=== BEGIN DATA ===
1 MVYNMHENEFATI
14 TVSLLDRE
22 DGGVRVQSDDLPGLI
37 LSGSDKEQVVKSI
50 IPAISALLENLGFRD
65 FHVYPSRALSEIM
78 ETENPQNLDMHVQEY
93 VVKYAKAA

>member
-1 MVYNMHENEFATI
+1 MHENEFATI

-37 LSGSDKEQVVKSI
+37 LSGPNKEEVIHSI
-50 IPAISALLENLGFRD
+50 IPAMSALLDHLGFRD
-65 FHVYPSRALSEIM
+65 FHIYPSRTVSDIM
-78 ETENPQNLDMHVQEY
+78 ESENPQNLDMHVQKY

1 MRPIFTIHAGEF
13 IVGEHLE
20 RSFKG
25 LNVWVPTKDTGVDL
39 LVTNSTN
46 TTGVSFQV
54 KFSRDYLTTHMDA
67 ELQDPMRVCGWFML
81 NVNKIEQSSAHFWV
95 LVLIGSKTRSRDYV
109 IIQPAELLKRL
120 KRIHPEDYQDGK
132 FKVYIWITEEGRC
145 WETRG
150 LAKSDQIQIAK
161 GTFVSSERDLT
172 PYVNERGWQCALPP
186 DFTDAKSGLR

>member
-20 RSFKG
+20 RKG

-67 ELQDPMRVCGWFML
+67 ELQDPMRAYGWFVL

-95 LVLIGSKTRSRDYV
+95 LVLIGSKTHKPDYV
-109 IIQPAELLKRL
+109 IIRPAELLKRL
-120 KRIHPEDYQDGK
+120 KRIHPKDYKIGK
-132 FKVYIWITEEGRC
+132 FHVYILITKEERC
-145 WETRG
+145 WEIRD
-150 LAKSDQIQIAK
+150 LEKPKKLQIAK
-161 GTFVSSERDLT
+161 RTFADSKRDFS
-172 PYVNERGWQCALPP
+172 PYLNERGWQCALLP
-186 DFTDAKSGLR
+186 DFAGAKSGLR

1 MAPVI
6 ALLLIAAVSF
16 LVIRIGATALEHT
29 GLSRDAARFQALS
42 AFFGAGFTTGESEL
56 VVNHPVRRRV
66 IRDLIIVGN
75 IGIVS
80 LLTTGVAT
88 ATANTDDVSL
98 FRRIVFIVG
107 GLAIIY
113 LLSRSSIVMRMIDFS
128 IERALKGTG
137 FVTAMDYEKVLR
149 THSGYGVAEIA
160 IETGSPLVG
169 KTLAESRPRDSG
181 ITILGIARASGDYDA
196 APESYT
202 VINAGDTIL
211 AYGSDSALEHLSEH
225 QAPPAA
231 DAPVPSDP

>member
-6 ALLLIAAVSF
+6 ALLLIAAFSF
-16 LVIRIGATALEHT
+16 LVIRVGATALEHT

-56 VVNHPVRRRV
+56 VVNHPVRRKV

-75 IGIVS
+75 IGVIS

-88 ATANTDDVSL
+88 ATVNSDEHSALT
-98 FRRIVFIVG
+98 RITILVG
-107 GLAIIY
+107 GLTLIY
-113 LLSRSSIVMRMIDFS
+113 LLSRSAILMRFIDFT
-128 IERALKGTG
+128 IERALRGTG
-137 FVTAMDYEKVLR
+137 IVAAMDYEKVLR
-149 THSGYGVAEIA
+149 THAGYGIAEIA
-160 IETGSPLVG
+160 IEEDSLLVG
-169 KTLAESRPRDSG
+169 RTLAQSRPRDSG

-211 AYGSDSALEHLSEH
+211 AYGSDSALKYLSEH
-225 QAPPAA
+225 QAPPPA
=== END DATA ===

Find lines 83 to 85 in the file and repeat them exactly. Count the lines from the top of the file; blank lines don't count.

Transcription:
225 QAPPAA
231 DAPVPSDP

>member